Starving, weak and exhausted, these three words perfectly sum up my first experience of modelling, or what I thought was a gateway into the fashion industry, my first beauty pageant. It was 11 years ago I was 17 naive and curvier than every other contestant.
I aspired to model for years because I had the height but never realized at a US size ten I was considered too curvy to be a Miss World contestant or sign with an agency. Time after time I would get through rounds of pageants. All of the judges approved of me until the swimsuit round where they would look at my hips with a perplexed expression. I dieted for a while in an attempt to fit in but I instinctively knew my body would never shrink to the desired size required of me by the fashion industry.
Years later after deciding I would never change my body for anyone, I was a plus size model signed with agencies in all different parts of the world. How Ironic is it that I became far more successful as a plus size model by accepting my body as opposed to dieting and trying to change it. This message in itself was powerful to me and is the reason I still educate positive body image to this day.
Body positive campaigns are essential for progression within the fashion community and media. Why? Because they remind us to love our bodies. They remind us the "perfect body" is a hoax. Having been exposed to the harsh realities of the media and modelling from a young age, I think it is imperative to influence teenagers/women/men to love their bodies as they are without changing them.
Photo by Philippe Maurice
It is even harder in 2016 to have a positive body image when bloggers/celebrities are saturating the Internet with makeup accounts and photoshopped "perfect" images/selfies. The average Instagram selfie goes through at least three editing apps with features to smooth the skin, contour the face and whitening of teeth, and the list goes on. Teenagers are looking to these accounts taking them at face value which is damaging body image on a macro scale.
If people are looking up to Instagram stars with millions of followers and feeling pressured to look like them, I would like to think they can also come across a honest body image campaign that celebrates women and men of all ages and sizes and ethnicities, as well as re-educating people on body images facts and how he media can brainwash us with hundreds of advertising tactics.
In January 2016, I founded project #BeBodyAware. Our goal is to carry out 50 photoshoots over the next year showcasing all different types of bodies. After carrying out our ninth photoshoot of project Be Body Aware it became apparent that the interest in the project was growing rapidly with designers like Narces, Lesley Hampton and Christopher Paunil coming on board and supplying us with their clothes for our shoots. Top photographers, artists and and models were excited to come on board.
In our first shoot we featured two plus-size models to showcase that a size 12 model and 16 are both considered plus size models, and to open the conversation about body image. In another shoot we brought awareness to people who are regularly discriminated within the industry on the basis of their height by pairing a shorter model with a taller model. With the help of People Magazine we were able to highlight the issue of gender discrimination by featuring a queer gender model.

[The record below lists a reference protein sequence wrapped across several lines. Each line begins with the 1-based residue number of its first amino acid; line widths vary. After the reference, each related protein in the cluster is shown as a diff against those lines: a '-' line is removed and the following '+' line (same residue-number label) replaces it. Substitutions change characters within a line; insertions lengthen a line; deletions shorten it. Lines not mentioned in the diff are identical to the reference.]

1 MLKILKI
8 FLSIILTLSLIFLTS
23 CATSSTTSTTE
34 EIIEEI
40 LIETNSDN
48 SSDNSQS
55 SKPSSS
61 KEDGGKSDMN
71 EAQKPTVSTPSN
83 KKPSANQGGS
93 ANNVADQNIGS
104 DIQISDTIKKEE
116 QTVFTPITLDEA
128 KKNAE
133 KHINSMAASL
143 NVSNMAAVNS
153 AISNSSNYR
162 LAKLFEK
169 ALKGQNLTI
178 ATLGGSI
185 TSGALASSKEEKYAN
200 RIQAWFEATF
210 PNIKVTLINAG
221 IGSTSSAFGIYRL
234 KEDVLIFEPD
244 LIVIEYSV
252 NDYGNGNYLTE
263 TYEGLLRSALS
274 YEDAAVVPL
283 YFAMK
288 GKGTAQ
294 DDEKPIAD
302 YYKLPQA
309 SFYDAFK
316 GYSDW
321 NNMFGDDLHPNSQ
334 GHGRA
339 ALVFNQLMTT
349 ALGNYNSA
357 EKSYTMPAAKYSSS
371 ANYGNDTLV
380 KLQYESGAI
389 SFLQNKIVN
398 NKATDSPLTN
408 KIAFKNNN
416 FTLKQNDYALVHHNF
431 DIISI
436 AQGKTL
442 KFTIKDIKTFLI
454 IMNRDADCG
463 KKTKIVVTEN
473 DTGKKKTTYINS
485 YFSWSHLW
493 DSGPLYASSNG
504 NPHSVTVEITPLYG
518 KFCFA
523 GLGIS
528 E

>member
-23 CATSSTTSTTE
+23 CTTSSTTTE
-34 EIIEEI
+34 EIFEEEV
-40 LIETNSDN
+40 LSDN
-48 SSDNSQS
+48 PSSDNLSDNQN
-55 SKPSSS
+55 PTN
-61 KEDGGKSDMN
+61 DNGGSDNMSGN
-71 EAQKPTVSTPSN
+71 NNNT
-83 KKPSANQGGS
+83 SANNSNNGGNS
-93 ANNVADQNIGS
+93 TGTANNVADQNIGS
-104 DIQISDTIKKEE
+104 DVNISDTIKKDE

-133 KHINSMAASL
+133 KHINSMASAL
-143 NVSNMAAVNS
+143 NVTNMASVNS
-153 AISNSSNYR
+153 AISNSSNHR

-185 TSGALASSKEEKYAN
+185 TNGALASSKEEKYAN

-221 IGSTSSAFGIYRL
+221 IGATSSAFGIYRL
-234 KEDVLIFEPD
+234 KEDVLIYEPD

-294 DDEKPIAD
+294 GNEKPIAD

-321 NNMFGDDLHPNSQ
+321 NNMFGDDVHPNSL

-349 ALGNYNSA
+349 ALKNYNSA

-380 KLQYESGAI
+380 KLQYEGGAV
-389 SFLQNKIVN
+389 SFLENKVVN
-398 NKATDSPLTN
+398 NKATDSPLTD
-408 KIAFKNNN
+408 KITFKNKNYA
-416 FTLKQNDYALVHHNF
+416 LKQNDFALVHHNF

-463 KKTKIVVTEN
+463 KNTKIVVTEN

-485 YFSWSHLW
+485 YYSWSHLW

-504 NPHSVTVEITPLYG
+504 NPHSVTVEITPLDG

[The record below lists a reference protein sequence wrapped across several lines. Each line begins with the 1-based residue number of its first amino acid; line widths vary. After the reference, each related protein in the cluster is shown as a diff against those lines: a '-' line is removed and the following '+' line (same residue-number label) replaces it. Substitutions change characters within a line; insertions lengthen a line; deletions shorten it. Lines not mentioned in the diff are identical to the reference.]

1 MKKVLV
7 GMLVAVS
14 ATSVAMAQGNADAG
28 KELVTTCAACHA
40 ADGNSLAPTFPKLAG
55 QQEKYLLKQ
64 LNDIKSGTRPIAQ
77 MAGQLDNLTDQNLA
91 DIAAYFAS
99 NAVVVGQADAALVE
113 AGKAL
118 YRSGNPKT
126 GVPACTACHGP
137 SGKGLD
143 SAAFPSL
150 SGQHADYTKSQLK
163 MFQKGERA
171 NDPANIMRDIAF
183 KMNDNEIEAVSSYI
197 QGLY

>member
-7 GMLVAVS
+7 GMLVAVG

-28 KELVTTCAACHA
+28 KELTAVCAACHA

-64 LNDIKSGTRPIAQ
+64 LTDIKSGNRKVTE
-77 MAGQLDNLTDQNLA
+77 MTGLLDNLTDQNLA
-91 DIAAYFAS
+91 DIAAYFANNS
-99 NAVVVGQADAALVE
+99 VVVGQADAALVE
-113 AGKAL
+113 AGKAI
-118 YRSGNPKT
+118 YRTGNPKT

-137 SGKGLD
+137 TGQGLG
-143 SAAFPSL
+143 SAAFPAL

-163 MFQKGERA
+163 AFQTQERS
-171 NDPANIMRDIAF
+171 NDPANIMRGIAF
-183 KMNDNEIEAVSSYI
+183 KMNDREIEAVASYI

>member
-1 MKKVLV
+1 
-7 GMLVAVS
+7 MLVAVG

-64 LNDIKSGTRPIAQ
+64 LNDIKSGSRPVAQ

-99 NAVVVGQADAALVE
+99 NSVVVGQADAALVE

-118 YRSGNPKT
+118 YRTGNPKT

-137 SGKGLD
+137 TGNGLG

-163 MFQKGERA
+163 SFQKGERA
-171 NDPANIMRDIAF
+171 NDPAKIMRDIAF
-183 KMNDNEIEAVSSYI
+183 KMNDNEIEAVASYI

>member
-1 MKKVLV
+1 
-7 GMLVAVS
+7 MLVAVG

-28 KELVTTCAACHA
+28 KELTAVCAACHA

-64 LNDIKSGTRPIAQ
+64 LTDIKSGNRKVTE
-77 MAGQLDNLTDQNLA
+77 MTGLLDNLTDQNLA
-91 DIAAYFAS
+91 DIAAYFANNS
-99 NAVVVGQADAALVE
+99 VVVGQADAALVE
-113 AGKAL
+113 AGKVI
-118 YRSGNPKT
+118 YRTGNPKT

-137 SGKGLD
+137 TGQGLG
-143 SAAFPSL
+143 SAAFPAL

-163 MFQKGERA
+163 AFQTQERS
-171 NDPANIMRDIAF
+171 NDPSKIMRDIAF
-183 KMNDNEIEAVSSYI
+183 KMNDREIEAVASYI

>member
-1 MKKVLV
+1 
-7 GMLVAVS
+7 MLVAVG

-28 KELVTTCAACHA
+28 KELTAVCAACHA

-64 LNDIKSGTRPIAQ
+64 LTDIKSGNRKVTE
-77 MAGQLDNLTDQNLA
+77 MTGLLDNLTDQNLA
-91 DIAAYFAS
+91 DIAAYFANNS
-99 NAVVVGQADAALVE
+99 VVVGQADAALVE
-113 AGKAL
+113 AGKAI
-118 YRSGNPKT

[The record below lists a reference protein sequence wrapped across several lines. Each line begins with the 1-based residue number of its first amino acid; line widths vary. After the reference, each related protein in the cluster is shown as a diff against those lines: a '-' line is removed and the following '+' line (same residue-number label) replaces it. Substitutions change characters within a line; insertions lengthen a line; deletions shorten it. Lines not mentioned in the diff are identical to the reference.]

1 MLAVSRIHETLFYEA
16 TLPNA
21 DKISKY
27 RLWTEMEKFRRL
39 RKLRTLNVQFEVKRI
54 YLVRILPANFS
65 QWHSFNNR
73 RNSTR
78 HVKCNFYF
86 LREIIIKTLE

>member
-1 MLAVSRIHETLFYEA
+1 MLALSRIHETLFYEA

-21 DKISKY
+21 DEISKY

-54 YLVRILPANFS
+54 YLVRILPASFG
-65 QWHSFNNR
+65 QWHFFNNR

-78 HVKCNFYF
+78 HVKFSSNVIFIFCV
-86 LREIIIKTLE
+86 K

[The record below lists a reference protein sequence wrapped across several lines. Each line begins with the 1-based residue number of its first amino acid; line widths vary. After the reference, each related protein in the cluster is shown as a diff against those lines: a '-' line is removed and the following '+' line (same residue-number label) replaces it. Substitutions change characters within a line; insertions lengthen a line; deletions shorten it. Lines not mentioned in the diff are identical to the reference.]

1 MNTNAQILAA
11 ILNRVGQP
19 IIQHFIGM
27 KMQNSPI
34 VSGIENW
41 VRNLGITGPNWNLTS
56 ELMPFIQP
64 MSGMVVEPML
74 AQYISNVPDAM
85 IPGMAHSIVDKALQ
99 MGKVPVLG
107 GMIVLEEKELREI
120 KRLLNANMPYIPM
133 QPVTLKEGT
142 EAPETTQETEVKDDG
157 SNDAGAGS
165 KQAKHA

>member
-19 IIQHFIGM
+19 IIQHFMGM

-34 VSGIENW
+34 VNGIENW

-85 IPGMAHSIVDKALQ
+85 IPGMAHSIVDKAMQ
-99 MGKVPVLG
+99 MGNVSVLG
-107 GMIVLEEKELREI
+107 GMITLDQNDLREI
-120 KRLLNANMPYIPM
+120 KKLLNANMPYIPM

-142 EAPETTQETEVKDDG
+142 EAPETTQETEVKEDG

Photo by Richard Dubois
In our latest shoot we had the pleasure of working with top fashion photographer Richard Dubois to create striking editorial images featuring two models of diverse and ethnic backgrounds. In addition to this we wanted to demonstrate that straight size models and plus size models can work together with a high fashion designer. I am a size 12 and In these shots I am modelling along side Charlotte Singmin who is a size 4. We are both wearing the same designer pieces, and even made the point of modelling the same dresses in the shot above.
We want the public to look at our images and realize that all body shapes and sizes are beautiful, and we want to celebrate the designers, stylists, photographers, artists and of course models who are embracing diversity in their industry. The project is evolving as we continue to shoot and we also discovered the designers we have collaborated with thus far have had a range of different sizes in their collections. Of course we do expect to come up against some challenges along the way, but we are confident, that is why the project exists. We want to actively create real change. If you see one shoot and feel like it doesn't fairly represent your body just hang tight we have another 40 editorial shoots coming your way.
Photos by Richard Dubois
To support Be Body Aware campaign upload your untouched photos accompanied by the #BeBodyAware.
Photos: Richard Dubois
Designer: Christopher Paunil
Hair and Make up: Mario & Cherie Grassa
Models: Charlotte Singmin, Tia Duffy
Follow HuffPost Canada Blogs on Facebook
ALSO ON HUFFPOST:
Follow Tia Duffy on Twitter: www.twitter.com/duffy_tia